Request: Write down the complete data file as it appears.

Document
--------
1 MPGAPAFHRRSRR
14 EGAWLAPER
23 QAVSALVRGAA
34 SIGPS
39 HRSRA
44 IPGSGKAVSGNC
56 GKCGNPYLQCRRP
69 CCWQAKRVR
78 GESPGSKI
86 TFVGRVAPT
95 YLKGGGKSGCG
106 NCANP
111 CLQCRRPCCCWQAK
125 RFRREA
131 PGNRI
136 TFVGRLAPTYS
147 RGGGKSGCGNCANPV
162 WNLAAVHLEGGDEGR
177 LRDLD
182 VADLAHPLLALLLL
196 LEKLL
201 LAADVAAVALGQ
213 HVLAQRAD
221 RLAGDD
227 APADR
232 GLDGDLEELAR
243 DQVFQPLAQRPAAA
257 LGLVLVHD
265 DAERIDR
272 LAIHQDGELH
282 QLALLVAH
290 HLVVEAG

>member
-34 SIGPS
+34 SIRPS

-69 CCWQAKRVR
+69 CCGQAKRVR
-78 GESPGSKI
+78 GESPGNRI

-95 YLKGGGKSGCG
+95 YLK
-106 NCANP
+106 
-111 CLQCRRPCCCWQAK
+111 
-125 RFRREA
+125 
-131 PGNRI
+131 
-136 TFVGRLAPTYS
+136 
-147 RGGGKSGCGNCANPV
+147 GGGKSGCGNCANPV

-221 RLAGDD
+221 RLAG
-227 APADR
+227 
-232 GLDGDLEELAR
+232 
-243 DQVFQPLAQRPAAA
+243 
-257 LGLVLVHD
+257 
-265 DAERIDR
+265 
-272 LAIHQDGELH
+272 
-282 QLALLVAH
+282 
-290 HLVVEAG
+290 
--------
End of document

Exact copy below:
1 MPGAPAFHRRSRR
14 EGAWLAPER
23 QAVSALVRGAA
34 SIGPS
39 HRSRA
44 IPGSGKAVSGNC
56 GKCGNPYLQCRRP
69 CCWQAKRVR
78 GESPGSKI
86 TFVGRVAPT
95 YLKGGGKSGCG
106 NCANP
111 CLQCRRPCCCWQAK
125 RFRREA
131 PGNRI
136 TFVGRLAPTYS
147 RGGGKSGCGNCANPV
162 WNLAAVHLEGGDEGR
177 LRDLD
182 VADLAHPLLALLLL
196 LEKLL
201 LAADVAAVALGQ
213 HVLAQRAD
221 RLAGDD
227 APADR
232 GLDGDLEELAR
243 DQVFQPLAQRPAAA
257 LGLVLVHD
265 DAERIDR
272 LAIHQDGELH
282 QLALLVAH
290 HLVVEAG

>member
-34 SIGPS
+34 SIRPS

-69 CCWQAKRVR
+69 CCGQAKRVR
-78 GESPGSKI
+78 GESPGNRI

-95 YLKGGGKSGCG
+95 YLK
-106 NCANP
+106 
-111 CLQCRRPCCCWQAK
+111 
-125 RFRREA
+125 
-131 PGNRI
+131 
-136 TFVGRLAPTYS
+136 
-147 RGGGKSGCGNCANPV
+147 GGGKSGCGNCANPV

-221 RLAGDD
+221 RLAG
-227 APADR
+227 
-232 GLDGDLEELAR
+232 
-243 DQVFQPLAQRPAAA
+243 
-257 LGLVLVHD
+257 
-265 DAERIDR
+265 
-272 LAIHQDGELH
+272 
-282 QLALLVAH
+282 
-290 HLVVEAG
+290 